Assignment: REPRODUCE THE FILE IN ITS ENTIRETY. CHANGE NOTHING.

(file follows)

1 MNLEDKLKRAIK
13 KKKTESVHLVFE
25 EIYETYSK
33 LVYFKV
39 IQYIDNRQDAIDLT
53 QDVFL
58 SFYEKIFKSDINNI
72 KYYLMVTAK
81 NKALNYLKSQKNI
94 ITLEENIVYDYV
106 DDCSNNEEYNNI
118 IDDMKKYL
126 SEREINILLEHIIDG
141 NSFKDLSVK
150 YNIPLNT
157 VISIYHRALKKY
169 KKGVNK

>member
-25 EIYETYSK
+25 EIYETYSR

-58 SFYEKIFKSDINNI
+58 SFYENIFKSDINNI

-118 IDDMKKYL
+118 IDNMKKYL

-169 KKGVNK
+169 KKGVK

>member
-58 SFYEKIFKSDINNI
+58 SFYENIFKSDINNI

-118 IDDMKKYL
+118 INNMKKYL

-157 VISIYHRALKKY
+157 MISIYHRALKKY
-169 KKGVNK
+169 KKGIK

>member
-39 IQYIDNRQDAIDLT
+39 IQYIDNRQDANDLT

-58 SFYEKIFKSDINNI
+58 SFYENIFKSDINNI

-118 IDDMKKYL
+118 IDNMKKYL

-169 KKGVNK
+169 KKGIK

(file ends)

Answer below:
1 MNLEDKLKRAIK
13 KKKTESVHLVFE
25 EIYETYSK
33 LVYFKV
39 IQYIDNRQDAIDLT
53 QDVFL
58 SFYEKIFKSDINNI
72 KYYLMVTAK
81 NKALNYLKSQKNI
94 ITLEENIVYDYV
106 DDCSNNEEYNNI
118 IDDMKKYL
126 SEREINILLEHIIDG
141 NSFKDLSVK
150 YNIPLNT
157 VISIYHRALKKY
169 KKGVNK

>member
-25 EIYETYSK
+25 EIYETYSR

-58 SFYEKIFKSDINNI
+58 SFYENIFKSDINNI

-118 IDDMKKYL
+118 IDNMKKYL

-169 KKGVNK
+169 KKGVK

>member
-58 SFYEKIFKSDINNI
+58 SFYENIFKSDINNI

-118 IDDMKKYL
+118 INNMKKYL

-157 VISIYHRALKKY
+157 MISIYHRALKKY
-169 KKGVNK
+169 KKGIK

>member
-39 IQYIDNRQDAIDLT
+39 IQYIDNRQDANDLT

-58 SFYEKIFKSDINNI
+58 SFYENIFKSDINNI

-118 IDDMKKYL
+118 IDNMKKYL

-169 KKGVNK
+169 KKGIK